The toilet is back in, with a new seat, and some fresh caulk
We still have lots of work to do in the bathroom, but the 3 major projects are complete — (1) the tub surround, (2) the vanity, and (3) the floor tile.
The remaining steps after putting the tile on the wall are grouting and caulking. Tuesday night I spent about 4 hours grouting. It turned out to be one of the hardest parts of the project in my opinion. As we have learned, grout is specially colored mortar, which you put between the tiles to help keep them in place and keep out water.
Grout that fell off the float
The first step in grouting is to mix it up, which I did using a margin trowel. The Hometime Tile video which we learned much from said it is better to mix it a bit dry, so I erred on the dry side. Then I let the grout “slake” for 10 minutes, which is just to let it sit and let the powder and water mix on their own a bit. Then I stirred one more time, and used the margin trowel to put some grout onto my grout float and smear it onto the tile and into the cracks. This was much more difficult than it looked in the video. Probably 80% of the grout was just falling off into the tub instead of getting into the cracks. I decided that maybe it was still too wet, so I added a bit more powder. That was even worse. I resorted to shoving it in with my fingers (with gloves) instead of with the grout float. After tiring of that, I decided to try adding more water, and it got a bit better. Then I decided to look at the bag of grout again, and it said to mix with water or a latex additive for “enhanced performance”. I was beginning to suspect that I really needed the additive. Clare was in town at the YMCA, so I called her and asked her to look for latex additive at Walmart. No luck. So, I kept chugging along, slowly getting better at it such that I was only slopping about 40-50% of the grout into the tub. I let Clare try for awhile, and she started off about the same as me, so I promptly took over simply in the name of time-saving.
Side wall after grouting and caulking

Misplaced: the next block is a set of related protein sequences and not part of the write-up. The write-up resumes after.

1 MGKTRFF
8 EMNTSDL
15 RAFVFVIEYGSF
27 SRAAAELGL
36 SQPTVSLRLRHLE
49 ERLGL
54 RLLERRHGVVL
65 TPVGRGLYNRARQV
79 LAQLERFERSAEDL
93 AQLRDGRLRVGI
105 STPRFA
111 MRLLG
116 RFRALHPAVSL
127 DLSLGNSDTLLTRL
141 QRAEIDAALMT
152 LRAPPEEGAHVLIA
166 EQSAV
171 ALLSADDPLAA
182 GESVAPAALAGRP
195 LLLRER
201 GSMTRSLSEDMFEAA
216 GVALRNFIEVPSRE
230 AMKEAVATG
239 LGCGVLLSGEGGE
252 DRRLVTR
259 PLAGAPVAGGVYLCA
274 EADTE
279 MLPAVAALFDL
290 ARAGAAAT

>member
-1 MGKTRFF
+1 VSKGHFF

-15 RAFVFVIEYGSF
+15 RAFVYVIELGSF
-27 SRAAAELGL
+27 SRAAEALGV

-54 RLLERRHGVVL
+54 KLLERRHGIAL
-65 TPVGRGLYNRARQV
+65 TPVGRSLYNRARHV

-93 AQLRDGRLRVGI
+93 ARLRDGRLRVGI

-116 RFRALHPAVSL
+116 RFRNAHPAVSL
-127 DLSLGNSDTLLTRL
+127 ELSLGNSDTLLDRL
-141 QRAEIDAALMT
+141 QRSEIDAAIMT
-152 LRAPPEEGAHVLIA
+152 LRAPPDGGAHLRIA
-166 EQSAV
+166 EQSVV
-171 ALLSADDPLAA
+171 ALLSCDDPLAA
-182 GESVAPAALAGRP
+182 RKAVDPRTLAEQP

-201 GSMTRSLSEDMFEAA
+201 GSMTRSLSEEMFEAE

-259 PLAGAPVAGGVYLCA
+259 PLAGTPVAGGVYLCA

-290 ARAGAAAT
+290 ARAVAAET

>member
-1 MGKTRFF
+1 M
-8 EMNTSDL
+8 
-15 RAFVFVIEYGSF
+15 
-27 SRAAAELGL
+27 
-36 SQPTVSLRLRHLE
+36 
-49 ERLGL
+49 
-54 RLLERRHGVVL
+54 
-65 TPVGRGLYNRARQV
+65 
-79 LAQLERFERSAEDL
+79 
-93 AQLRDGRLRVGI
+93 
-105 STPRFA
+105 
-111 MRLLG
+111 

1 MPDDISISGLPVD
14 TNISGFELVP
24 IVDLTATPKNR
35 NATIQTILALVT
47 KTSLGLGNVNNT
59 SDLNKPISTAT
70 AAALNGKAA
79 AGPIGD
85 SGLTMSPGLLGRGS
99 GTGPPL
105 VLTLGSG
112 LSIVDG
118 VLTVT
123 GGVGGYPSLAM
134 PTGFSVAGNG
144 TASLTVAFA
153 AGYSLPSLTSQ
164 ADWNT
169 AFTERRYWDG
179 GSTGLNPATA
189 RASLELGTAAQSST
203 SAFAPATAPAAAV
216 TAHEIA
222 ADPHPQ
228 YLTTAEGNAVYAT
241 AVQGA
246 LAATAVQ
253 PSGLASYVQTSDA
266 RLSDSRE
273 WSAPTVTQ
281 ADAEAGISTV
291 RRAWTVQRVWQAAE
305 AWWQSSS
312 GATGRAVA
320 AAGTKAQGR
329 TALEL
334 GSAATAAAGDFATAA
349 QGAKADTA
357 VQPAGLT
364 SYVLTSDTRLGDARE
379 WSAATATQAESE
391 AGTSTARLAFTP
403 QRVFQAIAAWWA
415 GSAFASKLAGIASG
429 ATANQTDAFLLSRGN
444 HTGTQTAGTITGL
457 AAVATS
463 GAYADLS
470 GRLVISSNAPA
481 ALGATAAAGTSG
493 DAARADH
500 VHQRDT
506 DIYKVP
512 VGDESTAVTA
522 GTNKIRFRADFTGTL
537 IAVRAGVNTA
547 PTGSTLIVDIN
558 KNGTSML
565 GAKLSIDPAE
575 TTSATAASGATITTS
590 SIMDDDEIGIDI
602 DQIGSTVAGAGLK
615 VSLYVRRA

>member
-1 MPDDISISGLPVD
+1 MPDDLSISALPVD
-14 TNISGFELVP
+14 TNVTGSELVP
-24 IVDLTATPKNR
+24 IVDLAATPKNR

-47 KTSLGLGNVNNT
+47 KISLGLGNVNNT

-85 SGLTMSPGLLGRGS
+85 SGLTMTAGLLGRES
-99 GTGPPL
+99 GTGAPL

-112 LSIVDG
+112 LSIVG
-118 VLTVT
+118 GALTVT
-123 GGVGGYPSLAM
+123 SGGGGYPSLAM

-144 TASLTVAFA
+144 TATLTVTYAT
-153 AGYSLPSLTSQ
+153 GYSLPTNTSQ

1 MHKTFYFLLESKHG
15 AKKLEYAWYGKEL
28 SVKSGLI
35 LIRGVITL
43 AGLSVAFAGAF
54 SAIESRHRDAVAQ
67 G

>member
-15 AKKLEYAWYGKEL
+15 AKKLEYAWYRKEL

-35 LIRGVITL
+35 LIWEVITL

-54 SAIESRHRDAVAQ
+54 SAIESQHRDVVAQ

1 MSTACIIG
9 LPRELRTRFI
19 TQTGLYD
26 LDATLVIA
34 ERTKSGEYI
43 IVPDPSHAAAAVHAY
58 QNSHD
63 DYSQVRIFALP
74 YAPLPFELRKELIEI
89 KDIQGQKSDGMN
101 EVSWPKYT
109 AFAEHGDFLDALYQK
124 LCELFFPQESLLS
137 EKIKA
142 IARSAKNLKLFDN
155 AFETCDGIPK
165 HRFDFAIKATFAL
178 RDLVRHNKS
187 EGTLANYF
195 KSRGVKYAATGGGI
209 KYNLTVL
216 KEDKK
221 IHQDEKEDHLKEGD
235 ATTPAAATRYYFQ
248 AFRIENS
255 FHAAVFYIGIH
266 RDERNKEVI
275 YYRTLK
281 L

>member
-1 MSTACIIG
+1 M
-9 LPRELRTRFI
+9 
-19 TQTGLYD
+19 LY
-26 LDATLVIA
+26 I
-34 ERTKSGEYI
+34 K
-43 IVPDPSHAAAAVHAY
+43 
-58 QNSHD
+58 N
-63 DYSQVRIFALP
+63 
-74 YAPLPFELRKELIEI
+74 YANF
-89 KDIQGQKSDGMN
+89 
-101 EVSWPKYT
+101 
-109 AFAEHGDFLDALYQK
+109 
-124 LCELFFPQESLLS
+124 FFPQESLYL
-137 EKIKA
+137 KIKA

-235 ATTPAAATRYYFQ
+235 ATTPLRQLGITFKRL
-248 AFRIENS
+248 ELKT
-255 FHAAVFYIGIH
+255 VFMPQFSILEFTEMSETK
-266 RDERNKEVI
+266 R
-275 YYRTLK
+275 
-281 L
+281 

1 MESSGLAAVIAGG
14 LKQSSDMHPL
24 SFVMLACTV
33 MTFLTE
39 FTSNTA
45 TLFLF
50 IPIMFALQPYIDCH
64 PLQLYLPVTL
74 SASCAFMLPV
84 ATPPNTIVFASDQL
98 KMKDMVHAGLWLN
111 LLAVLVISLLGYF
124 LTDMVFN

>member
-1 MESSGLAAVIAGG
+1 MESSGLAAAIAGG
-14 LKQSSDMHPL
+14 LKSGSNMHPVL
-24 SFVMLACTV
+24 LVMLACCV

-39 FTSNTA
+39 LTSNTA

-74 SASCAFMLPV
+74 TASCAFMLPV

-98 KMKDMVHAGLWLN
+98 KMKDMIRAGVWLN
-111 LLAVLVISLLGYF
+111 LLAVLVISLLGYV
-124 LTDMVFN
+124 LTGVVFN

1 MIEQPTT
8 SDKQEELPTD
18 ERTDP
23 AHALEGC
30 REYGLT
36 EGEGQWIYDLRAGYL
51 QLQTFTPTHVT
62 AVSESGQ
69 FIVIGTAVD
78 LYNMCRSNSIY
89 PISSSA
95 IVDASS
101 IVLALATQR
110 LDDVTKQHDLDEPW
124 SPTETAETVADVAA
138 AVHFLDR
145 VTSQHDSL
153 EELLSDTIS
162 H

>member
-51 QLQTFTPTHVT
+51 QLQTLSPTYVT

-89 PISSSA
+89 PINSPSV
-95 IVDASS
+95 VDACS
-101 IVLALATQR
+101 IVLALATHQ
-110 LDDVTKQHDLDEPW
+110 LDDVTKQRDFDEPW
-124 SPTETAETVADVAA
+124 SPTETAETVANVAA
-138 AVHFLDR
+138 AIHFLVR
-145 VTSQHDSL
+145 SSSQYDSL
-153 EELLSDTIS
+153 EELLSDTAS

Thursday night I did the final step — caulking. I bought the caulk that my dad swears by — Polyseam Seal — which is an acrylic caulk with a silicone additive. I ended up buying a tube for a caulking gun as well as a small tube, because I wasn’t sure that we had a working caulking gun or not. My dad said that the small tube would probably be enough, but we ended up having some pretty big gaps in some places, so I ended up using both tubes. However, I did make one big mistake which made the job much more difficult. I started off with the big tube of caulk. I read the instructions and cut off the tip like it said, then started to squeeze the gun to start getting the caulk out. But it wasn’t coming. I kept sqeezing harder and harder but no luck. I began to think that the caulking gun was broken. So I took the tube out and realized that the caulk had started oozing out the back of the tube. So, I took a small putty knife, and started inserting the caulk with the putty knife and using my finger to smooth it out. This was not very accurate, so I ended up wiping a lot of caulk off of the tub and tile where I did not want it. I used the small tube to caulk around some of the smaller crevices like around the escutcheon and the soap dish. Nearing completion of the project, I looked at the instructions on the big tube caulk again and notice under number 2. Cut off tip to desired width. Puncture inner seal. !!!!! Man, now I get it. I had told Clare to start eating without me because I wanted to finish (having learned my lesson from the mudding and taping), and when I told her my story, she of course knew about puncturing the inner seal. Well, now I know, and you know what they say — “Knowing is half the battle.”